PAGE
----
Abstract

Probiotics in Irritable Bowel Syndrome: An Up-to-Date Systematic Review

Dale HF1,2,3, Rasmussen SH4, Asiller ÖÖ4,5, Lied GA4,6,7. Nutrients. 2019 Sep 2;11(9). pii: E2048. doi: 10.3390/nu11092048.

 
     

Author information

Centre for Nutrition, Department of Clinical Medicine, University of Bergen, 5009 Bergen, Norway. hanna.dale@outlook.com.

Division of Gastroenterology, Department of Medicine, Haukeland University Hospital, 5021 Bergen, Norway. hanna.dale@outlook.com.

National Centre of Functional Gastrointestinal Disorders, Haukeland University Hospital, 5021 Bergen, Norway. hanna.dale@outlook.com.

Centre for Nutrition, Department of Clinical Medicine, University of Bergen, 5009 Bergen, Norway.

Department of Gastroenterology, Ankara University Faculty of Medicine, Mamak Ankara 06620, Turkey.

Division of Gastroenterology, Department of Medicine, Haukeland University Hospital, 5021 Bergen, Norway.

National Centre of Functional Gastrointestinal Disorders, Haukeland University Hospital, 5021 Bergen, Norway.

Abstract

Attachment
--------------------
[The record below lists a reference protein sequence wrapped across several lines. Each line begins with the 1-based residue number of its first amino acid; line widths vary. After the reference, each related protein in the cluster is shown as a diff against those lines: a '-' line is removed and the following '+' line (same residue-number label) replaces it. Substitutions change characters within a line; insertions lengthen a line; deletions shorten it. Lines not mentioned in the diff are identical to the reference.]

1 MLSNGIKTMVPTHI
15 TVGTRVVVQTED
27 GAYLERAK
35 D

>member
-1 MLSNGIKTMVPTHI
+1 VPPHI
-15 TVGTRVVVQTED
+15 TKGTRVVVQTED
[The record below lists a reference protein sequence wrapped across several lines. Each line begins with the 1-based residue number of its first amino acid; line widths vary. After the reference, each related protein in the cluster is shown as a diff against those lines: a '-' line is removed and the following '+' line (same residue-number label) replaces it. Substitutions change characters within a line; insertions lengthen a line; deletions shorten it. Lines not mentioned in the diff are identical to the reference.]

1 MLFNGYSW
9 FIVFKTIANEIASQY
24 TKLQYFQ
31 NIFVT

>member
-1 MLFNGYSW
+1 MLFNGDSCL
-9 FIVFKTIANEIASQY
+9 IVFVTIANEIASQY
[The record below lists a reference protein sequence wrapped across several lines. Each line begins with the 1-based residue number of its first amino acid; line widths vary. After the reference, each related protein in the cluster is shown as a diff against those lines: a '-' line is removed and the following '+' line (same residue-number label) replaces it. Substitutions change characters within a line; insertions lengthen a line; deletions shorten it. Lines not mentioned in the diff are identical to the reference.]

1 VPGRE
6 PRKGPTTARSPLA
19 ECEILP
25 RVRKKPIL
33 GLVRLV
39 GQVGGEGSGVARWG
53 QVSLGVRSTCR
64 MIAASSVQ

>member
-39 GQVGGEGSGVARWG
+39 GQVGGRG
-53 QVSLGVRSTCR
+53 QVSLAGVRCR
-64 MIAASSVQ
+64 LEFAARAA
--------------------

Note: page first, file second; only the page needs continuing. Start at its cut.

Irritable bowel syndrome (IBS) is a frequent functional gastrointestinal disorder, and alterations in the gut microbiota composition contributes to symptom generation. The exact mechanisms of probiotics in the human body are not fully understood, but probiotic supplements are thought to improve IBS symptoms through manipulation of the gut microbiota. The aim of this systematic review was to assess the latest randomized controlled trials (RCTs) evaluating the effect of probiotic supplementation on symptoms in IBS patients. A literature search was conducted in Medline (PubMed) until March 2019. RCTs published within the last five years evaluating effects of probiotic supplements on IBS symptoms were eligible. The search identified in total 35 studies, of which 11 met the inclusion criteria and were included in the systematic review. Seven studies (63.6%) reported that supplementation with probiotics in IBS patients significantly improved symptoms compared to placebo, whereas the remaining four studies (36.4%) did not report any significant improvement in symptoms after probiotic supplementation. Of note, three studies evaluated the effect of a mono-strain supplement, whereas the remaining eight trials used a multi-strain probiotic. Overall, the beneficial effects were more distinct in the trials using multi-strain supplements with an intervention of 8 weeks or more, suggesting that multi-strain probiotics supplemented over a period of time have the potential to improve IBS symptoms.

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